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Our brains adapt to our everyday life and social context. Even integrated cultural values shape our brains and how we perceive ourselves and others.
Woman wearing traditional clothing and accessories to an Indian wedding.
Imageby Qazi Ikram Ul Haq from Pexels (license).
A trip to a foreign country often illustrates the impact culture on everything from values, behaviors and manners, food preferences to living environments. One of the most noted cultural differences is differences in behavior due to living in an individualistic versus collectivistic culture. While European and North American societies tend to focus more on an independent lifestyle and self-development, East Asian societies are more associated with socially interdependent cultures in which individuals tend to view themselves within a larger context. Researchers from the University of Michigan indicated that living in an individualistic versus collectivistic culture changes the way we process information. Accordingly, individuals from an individualistic culture tend to process and categorize single objects present in a given environment, whereas persons from collectivistic cultures tend to relate objects to their environment instead of categorizing them individually. How can culture impact the way we process information?
Our brains adapt to our environment and everyday life
Our brains dynamically wire, and rewire their connections, resulting in changes in brain function as well as anatomical changes. One great example that highlights the impact of social experiences on the human brain is a study showing that London taxi drivers, who engage daily in complex navigation, had enlarged brain areas for spatial memory. Our daily experiences are influenced by our jobs but also by the societal context, or culture, we live in. According to the American Sociologist Association (ASA), cultureintegrates languages, customs, beliefs, rules, arts, knowledge, and collective memories held by members of a social group.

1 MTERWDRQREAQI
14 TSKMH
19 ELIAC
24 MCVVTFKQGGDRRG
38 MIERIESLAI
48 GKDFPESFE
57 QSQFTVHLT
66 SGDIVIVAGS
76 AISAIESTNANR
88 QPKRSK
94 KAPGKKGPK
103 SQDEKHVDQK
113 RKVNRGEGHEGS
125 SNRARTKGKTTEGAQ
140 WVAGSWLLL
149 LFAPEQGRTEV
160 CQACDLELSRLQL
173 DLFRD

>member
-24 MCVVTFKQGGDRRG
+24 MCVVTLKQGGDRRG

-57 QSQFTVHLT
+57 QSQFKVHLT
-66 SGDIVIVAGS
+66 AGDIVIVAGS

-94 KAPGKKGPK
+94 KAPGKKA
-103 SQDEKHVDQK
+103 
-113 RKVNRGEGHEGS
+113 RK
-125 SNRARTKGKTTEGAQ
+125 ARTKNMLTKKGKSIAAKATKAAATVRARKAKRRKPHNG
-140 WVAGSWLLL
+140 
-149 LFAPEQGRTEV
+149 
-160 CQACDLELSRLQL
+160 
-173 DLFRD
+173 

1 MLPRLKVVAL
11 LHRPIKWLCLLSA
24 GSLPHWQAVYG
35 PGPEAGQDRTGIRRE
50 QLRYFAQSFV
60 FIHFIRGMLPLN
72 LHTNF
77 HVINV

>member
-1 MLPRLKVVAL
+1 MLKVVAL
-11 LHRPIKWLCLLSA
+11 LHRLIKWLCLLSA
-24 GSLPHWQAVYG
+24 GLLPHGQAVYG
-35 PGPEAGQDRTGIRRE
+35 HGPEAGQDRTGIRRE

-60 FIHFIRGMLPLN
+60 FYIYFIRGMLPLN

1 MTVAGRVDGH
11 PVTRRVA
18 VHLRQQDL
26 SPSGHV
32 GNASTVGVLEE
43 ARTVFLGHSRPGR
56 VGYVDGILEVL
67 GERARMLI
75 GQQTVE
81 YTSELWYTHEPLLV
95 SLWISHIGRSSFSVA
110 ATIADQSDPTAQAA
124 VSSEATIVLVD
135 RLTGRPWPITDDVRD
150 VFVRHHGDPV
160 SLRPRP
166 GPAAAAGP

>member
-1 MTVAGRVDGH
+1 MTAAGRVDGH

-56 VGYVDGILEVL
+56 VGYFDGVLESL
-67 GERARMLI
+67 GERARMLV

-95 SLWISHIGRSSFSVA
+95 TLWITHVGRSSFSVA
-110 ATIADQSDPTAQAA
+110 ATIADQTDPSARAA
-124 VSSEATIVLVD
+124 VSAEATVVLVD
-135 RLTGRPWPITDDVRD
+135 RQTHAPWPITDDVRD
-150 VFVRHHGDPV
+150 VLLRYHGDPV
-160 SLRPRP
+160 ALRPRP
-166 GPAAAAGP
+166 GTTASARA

Cultural values and traditions influence how we see ourselves and others
The distinct values that individualistic and collectivistic cultures hold shape the way we make judgments about ourselves or others. A study showed that British participants had larger brain activity when responding to photo of their own face than those of a familiar face (i.e., a friend’s face), whereas Chinese participants showed the opposite pattern. Notice that these activation patterns did not depend on someone’s culture of origin but how much the individual integrated collectivistic or individualistic values. For example, the more acculturated East Asian participants were to a Western individualistic culture, the stronger they showed the “Western pattern“ of brain activation.
As always, these results are not that simple and need to be carefully evaluated to make sure the differences are solely driven by individualistic vs. collectivistic values and not some other systematic differences such as socioeconomic status, health, age of the study population, religion, etc. However, one thing remains: our social context deeply marks our life experiences, which further impact our brain and behaviors.
Written by Mahur. Edited by Joao.
Source article: Culture wires the brain: A cognitive neuroscience perspective.